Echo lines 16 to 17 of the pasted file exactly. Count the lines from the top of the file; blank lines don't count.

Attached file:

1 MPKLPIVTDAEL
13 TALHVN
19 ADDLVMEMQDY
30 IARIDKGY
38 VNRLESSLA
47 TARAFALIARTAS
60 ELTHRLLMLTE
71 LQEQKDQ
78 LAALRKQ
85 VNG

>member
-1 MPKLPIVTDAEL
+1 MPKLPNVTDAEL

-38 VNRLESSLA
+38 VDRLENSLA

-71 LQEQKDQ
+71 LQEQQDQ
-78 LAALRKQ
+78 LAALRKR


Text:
-71 LQEQKDQ
+71 LQEQQDQ